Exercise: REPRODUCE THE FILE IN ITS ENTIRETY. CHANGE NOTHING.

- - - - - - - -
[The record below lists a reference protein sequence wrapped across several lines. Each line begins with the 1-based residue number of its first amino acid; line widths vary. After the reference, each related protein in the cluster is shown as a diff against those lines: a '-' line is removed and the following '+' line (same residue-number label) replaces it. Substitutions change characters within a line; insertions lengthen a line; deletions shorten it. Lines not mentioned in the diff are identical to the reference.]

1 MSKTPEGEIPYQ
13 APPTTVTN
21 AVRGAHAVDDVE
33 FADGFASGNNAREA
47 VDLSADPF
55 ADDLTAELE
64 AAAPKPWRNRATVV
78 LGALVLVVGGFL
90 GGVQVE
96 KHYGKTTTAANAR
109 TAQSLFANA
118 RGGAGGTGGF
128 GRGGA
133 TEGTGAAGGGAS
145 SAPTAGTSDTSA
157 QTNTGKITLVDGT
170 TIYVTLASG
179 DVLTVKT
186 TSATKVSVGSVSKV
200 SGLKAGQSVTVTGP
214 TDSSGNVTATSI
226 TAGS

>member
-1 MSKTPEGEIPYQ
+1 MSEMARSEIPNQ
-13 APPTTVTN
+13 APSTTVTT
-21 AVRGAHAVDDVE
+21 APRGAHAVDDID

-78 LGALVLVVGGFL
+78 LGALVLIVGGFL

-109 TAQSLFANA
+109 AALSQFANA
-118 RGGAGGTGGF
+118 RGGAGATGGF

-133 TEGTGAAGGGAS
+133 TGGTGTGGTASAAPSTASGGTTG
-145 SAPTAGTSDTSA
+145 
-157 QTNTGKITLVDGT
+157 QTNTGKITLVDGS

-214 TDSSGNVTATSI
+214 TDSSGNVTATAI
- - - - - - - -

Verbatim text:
[The record below lists a reference protein sequence wrapped across several lines. Each line begins with the 1-based residue number of its first amino acid; line widths vary. After the reference, each related protein in the cluster is shown as a diff against those lines: a '-' line is removed and the following '+' line (same residue-number label) replaces it. Substitutions change characters within a line; insertions lengthen a line; deletions shorten it. Lines not mentioned in the diff are identical to the reference.]

1 MSKTPEGEIPYQ
13 APPTTVTN
21 AVRGAHAVDDVE
33 FADGFASGNNAREA
47 VDLSADPF
55 ADDLTAELE
64 AAAPKPWRNRATVV
78 LGALVLVVGGFL
90 GGVQVE
96 KHYGKTTTAANAR
109 TAQSLFANA
118 RGGAGGTGGF
128 GRGGA
133 TEGTGAAGGGAS
145 SAPTAGTSDTSA
157 QTNTGKITLVDGT
170 TIYVTLASG
179 DVLTVKT
186 TSATKVSVGSVSKV
200 SGLKAGQSVTVTGP
214 TDSSGNVTATSI
226 TAGS

>member
-1 MSKTPEGEIPYQ
+1 MSEMARSEIPNQ
-13 APPTTVTN
+13 APSTTVTT
-21 AVRGAHAVDDVE
+21 APRGAHAVDDID

-78 LGALVLVVGGFL
+78 LGALVLIVGGFL

-109 TAQSLFANA
+109 AALSQFANA
-118 RGGAGGTGGF
+118 RGGAGATGGF

-133 TEGTGAAGGGAS
+133 TGGTGTGGTASAAPSTASGGTTG
-145 SAPTAGTSDTSA
+145 
-157 QTNTGKITLVDGT
+157 QTNTGKITLVDGS

-214 TDSSGNVTATSI
+214 TDSSGNVTATAI